Little Richard on stage was manic, combustible and outrageous – in other words: ahead of his rock and roll time.
Long before Prince, Michael Jackson, Mick Jagger, The Beatles, Tina Turner or Beyoncé, “Little” Richard Penniman revolutionized the look, style and sound of American music in the mid-1950s.
He died Saturday at 87, and perhaps the best epitaph for Little Richard came from his own lips when he said: “I am the originator. I am the emancipator. I am the architect of rock and roll.”
Muhammad Ali and Paul McCartney were more succinct when they called Little Richard “the king.”
How else to describe the man who kicked off “Tuitti Fruitti” in 1956 with the immortal soulful scream: “A-wop-bom-a-loo-mop-a-lomp-bam-bom.” That same frantic energy went into such Little Richard standards as “Long Tall Sally,” “Good Golly Miss Molly,” “The Girl Can’t Help It,” “Lucille” “Rip It Up” and “Oh My Soul.”
“Little Richard was there in the beginning, a real pioneer of rock and roll,” said Villages rock historian DJ Al Brady. “His early hits were filled with jam-packed, piano-stomping sounds. He was like a rhythm and blues version of Jerry Lee Lewis.”
Little Richard didn’t just sing, he wailed straight from the gut and the soul.
“His voice was more screaming than singing,” Brady said. “Richard’s music influenced generations of R&B artists.”
More than a singer, Richard was among the first generation of wild piano men. Like Jerry Lee Lewis, Little Richard brought a piano fervor to American music and it never went away.
“Paul McCartney, Elton John, Billy Joel and so many stars who could play a piano, and then turn it into a (rock) vehicle, worshiped at his feet,” critic Roger Friedman wrote. “It was the music and the showmanship. And the yell. Good Golly miss Molly.”
Al Brady said he worked a couple of shows with Little Richard.
“He was a sincere man who treated everyone around him well,” Brady said. “He said to me that he ‘only wished I could get the credit that I deserve’ for bringing his style to rock and roll. In most of his performances, he made it a point to share that with an audience.”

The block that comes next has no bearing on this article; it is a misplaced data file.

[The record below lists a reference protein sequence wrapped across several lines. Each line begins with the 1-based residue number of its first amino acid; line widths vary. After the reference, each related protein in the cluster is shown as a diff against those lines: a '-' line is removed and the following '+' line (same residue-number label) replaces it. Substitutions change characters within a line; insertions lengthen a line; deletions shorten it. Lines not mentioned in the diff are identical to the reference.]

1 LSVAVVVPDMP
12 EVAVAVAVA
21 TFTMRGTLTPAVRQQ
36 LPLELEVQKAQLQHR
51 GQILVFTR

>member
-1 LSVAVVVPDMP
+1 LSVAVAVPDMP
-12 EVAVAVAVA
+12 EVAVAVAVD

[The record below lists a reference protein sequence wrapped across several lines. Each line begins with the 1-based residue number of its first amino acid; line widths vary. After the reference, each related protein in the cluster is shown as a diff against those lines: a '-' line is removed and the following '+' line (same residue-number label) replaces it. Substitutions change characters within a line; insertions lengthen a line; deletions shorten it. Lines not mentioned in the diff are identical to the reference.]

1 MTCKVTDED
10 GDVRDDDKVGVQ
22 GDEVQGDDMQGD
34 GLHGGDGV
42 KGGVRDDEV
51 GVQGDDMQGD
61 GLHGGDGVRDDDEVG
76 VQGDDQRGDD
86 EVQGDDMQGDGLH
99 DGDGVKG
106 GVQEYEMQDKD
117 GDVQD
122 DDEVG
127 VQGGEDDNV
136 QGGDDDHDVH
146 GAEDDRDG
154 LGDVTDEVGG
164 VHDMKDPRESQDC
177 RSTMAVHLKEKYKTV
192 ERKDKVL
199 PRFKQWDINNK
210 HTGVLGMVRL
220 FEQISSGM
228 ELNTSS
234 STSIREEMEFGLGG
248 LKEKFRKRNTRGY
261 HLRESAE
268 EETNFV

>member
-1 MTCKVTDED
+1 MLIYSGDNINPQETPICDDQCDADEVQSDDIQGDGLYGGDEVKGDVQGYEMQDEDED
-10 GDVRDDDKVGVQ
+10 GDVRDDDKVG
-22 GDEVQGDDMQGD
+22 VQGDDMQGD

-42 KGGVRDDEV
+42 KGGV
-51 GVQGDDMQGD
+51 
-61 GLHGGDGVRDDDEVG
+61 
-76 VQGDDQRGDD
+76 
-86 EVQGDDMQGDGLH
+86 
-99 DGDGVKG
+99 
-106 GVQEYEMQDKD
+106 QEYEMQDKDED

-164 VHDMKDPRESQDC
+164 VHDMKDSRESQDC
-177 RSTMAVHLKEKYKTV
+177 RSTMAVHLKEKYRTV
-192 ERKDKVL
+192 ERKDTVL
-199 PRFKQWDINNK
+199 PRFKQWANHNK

Little Richard more than earned that respect.
He was a charter member of the Rock and Roll Hall of Fame. Early on, future stars Jimi Hendrix and Billy Preston played in his band. The Beatles opened for Little Richard during the band’s early days in England.
“Paul (McCartney) would watch me every night when I was up on stage,” Richard once told an English journalist. “Paul idolized me and admired my energy.” McCartney covered “Long Tall Sally” with the Beatles. McCartney’s Beatle number “I’m Down” sounded like a tribute to Little Richard.
“Anything I do that’s screaming, it was (Little Richard),” McCartney once said in a television interview. “He was a great influence.”
Elton John also was inspired. “I heard Little Richard and Jerry Lee Lewis, and that was it. I didn’t ever want to be anything else,” John told Rolling Stone magazine.
But it was Little Richard’s stage show that influenced so many others. “The way you see Mick Jagger and Tina Turner walk all over the stage is what I used to do,” he once said. “That’s where they all got it from.”
The first time I saw Little Richard was at an oldies show around 1970 and he pranced around like a frisky, unbridled rock and roll colt.
Back then he was the star attraction at an oldies revival concert in Buffalo. Fifties rock was enjoying a renewed popularity boom, and Richard, along with the likes of Carl Perkins and Bill Haley, were hot on the comeback trail.
Those guys seemed older and tamer when they came on but not Little Richard.
I distinctly remember him standing on top of his piano and burning his way through “Good Golly Miss Molly” with youthful fire. After the number was over, he tossed his shoe into the rapturous crowd.
Little Richard was a man possessed by demons and angels through much of his life. More than once, he gave up rock and roll and turned to religion and gospel music.
Richard’s sexuality also was conflicted. He criticized homosexuality in his later years but once claimed to be gay. In 2012, he told GQ magazine he was an “omnisexual,” adding “Whatever I feel like, I go for.”
Regardless of his inner conflicts, Little Richard left a mark on music that will not fade.
“As Little Richard said, ‘I can be imitated but never duplicated,’” Brady noted. “And I agree.”